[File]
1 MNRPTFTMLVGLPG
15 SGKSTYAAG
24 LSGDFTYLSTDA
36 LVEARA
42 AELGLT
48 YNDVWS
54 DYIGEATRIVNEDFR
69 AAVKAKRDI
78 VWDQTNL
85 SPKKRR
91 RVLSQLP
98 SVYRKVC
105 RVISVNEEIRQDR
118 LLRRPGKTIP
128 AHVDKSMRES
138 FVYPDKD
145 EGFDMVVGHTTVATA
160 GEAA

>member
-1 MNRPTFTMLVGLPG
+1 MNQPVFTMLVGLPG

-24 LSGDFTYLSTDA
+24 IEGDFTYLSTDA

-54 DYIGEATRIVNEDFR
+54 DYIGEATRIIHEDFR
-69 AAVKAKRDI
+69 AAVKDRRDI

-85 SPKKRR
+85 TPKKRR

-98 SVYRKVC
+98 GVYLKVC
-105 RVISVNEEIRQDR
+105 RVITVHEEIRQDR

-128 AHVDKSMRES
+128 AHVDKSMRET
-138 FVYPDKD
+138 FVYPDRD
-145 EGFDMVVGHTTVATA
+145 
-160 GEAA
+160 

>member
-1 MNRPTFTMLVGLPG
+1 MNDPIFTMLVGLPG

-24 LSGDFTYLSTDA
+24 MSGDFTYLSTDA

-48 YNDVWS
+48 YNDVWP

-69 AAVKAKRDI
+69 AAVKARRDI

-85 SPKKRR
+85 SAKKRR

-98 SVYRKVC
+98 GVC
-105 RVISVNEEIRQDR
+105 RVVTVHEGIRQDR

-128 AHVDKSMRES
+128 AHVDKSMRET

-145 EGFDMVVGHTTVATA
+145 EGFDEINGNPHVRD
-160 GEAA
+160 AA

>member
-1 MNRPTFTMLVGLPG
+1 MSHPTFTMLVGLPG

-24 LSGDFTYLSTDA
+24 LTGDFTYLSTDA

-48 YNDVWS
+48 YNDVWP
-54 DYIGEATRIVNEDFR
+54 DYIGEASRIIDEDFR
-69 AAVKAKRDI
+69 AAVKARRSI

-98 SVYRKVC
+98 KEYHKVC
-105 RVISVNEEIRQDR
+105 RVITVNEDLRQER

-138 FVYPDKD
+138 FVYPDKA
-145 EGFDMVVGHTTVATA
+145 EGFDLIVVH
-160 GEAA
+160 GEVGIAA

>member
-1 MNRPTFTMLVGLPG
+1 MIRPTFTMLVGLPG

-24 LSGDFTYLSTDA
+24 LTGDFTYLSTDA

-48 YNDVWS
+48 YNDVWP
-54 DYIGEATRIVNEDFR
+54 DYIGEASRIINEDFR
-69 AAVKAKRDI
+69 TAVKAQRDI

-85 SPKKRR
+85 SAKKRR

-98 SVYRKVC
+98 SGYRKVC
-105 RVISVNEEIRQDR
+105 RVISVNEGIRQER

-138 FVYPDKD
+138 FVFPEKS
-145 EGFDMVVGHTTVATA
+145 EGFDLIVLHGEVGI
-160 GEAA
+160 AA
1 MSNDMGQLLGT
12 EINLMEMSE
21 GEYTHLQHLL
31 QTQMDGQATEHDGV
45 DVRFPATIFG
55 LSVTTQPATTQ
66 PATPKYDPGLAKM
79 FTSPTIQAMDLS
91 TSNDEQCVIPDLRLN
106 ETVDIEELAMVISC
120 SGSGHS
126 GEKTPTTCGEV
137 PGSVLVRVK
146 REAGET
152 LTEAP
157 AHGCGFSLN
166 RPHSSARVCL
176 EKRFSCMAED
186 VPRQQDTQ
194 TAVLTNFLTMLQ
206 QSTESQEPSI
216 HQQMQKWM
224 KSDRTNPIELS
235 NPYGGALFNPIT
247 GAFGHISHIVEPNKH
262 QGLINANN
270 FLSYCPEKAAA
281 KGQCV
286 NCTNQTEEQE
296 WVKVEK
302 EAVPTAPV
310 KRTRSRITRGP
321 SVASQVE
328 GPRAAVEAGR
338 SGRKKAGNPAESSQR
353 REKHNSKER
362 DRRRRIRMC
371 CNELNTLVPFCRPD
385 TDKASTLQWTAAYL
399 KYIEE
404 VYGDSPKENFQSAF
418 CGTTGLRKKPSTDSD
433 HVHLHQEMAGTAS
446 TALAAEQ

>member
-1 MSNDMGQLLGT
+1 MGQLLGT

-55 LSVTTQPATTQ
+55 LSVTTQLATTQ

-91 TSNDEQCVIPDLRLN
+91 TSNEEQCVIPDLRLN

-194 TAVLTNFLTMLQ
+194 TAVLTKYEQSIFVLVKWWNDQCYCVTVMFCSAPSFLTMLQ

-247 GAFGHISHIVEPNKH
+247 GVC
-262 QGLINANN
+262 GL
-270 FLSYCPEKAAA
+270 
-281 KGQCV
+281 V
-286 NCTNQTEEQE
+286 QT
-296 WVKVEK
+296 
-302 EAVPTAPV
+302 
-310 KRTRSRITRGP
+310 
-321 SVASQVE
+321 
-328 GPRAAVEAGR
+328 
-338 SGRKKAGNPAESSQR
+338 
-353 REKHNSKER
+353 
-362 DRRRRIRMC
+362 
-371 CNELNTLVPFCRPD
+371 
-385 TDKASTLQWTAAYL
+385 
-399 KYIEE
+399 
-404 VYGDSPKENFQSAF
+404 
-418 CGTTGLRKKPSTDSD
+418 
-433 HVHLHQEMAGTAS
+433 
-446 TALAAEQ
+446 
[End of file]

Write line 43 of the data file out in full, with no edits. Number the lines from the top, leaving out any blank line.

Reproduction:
-1 MNRPTFTMLVGLPG